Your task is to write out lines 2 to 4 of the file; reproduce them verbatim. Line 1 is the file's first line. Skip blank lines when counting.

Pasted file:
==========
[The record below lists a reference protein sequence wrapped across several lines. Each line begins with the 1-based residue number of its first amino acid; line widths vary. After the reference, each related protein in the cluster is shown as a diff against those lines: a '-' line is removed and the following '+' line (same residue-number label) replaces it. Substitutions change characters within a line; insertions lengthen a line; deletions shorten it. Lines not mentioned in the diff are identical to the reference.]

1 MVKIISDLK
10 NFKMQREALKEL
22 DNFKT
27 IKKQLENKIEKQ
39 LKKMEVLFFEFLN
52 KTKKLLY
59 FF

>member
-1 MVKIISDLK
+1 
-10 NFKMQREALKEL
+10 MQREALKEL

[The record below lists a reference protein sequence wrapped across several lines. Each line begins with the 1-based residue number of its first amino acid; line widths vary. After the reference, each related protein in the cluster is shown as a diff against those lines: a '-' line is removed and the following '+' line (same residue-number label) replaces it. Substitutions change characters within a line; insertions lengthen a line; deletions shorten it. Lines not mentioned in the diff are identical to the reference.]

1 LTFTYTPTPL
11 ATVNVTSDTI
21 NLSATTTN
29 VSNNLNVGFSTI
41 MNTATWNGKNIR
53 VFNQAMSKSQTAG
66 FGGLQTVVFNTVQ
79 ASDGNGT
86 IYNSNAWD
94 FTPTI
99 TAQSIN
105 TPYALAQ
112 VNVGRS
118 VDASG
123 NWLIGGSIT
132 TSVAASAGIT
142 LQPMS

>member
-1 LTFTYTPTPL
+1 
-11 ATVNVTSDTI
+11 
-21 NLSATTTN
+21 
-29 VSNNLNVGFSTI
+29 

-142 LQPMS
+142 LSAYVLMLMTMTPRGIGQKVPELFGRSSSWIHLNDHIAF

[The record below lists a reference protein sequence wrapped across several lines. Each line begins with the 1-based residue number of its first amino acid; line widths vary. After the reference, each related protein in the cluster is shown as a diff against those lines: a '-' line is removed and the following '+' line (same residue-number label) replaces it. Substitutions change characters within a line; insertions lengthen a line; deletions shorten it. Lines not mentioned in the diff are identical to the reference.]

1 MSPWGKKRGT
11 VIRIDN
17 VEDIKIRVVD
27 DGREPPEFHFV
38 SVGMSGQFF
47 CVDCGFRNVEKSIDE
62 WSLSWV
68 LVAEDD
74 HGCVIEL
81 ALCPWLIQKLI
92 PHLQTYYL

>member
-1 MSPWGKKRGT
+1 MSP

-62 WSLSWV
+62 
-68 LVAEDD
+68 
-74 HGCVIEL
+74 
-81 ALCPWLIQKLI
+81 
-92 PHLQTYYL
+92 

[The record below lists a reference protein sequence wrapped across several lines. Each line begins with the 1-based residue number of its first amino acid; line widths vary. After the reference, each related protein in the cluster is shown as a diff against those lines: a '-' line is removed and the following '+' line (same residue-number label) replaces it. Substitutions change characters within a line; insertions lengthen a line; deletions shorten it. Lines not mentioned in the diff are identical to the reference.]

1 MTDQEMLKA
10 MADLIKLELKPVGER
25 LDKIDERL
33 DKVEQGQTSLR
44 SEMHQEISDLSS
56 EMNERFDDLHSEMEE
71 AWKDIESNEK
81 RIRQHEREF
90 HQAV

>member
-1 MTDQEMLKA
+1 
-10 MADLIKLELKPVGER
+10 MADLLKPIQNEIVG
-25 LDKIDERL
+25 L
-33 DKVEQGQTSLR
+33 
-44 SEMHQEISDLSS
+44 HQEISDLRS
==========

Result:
1 MVKIISDLK
10 NFKMQREALKEL
22 DNFKT